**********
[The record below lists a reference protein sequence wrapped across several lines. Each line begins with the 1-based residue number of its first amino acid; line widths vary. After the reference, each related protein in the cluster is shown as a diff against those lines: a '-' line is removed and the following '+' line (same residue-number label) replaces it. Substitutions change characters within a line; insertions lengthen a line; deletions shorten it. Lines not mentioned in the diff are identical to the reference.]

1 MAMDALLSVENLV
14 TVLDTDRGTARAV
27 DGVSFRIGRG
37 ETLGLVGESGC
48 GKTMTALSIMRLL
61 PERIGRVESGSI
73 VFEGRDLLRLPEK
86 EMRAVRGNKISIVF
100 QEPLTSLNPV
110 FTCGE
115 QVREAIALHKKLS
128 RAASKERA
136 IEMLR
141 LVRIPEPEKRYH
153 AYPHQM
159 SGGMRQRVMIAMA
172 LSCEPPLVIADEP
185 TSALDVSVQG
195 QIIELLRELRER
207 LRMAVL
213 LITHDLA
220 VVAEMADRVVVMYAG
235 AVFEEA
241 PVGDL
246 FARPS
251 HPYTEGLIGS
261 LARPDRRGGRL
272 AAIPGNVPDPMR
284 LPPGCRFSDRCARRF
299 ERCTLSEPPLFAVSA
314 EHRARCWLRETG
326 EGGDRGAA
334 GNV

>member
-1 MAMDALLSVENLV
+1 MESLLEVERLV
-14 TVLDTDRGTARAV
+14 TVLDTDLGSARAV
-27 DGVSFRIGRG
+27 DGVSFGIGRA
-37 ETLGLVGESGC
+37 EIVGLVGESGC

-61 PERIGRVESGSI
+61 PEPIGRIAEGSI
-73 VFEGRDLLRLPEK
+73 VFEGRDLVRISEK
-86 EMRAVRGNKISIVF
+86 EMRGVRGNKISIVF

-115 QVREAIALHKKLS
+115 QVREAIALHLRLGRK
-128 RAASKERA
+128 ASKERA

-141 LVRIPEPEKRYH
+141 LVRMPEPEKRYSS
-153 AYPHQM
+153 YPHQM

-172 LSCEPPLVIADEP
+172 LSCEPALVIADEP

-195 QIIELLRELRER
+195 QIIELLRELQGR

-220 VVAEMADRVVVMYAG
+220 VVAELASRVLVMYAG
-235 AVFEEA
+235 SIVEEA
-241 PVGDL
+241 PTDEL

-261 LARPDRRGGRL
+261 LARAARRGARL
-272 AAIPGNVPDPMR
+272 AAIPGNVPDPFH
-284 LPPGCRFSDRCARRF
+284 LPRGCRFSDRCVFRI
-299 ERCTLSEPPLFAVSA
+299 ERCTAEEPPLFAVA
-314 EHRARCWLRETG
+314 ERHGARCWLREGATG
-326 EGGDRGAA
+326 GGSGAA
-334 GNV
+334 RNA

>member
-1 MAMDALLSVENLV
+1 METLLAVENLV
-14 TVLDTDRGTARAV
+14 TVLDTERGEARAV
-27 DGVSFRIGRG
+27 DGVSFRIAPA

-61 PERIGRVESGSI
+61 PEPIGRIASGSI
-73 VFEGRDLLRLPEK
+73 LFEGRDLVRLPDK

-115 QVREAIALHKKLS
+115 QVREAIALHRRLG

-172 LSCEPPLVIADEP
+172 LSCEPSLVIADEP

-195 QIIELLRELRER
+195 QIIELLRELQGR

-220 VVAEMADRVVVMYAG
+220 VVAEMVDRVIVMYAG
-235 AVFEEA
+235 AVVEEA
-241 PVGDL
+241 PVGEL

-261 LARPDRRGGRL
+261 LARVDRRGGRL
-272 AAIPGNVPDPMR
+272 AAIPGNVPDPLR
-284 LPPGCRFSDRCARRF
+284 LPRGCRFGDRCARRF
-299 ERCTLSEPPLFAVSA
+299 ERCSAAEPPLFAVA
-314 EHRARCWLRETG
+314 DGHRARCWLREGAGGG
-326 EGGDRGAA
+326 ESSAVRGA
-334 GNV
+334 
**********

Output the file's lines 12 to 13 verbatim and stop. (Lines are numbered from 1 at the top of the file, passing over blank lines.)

115 QVREAIALHKKLS
128 RAASKERA